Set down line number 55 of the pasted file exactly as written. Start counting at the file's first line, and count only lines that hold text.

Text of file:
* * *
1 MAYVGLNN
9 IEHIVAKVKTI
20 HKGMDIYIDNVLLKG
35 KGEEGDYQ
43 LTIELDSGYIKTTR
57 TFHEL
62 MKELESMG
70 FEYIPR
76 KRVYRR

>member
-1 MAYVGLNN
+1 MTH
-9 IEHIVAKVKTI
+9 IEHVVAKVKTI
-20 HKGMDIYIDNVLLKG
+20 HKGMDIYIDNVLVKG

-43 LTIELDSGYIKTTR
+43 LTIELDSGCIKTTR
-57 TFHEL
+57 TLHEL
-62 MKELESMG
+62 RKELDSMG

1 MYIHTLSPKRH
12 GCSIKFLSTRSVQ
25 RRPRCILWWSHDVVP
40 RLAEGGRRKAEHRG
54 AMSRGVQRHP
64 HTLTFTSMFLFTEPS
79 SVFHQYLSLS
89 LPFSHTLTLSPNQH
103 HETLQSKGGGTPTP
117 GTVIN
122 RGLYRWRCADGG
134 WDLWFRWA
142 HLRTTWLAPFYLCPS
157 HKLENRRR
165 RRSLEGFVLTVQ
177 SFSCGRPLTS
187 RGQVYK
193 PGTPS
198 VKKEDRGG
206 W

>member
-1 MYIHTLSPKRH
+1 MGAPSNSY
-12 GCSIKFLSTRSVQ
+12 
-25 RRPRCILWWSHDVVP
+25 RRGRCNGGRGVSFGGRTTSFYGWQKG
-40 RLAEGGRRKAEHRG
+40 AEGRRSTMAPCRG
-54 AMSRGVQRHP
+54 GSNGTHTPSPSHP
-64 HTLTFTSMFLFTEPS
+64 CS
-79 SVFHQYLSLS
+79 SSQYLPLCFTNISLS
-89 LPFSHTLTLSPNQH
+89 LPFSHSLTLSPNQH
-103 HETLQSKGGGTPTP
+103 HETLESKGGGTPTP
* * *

+64 CS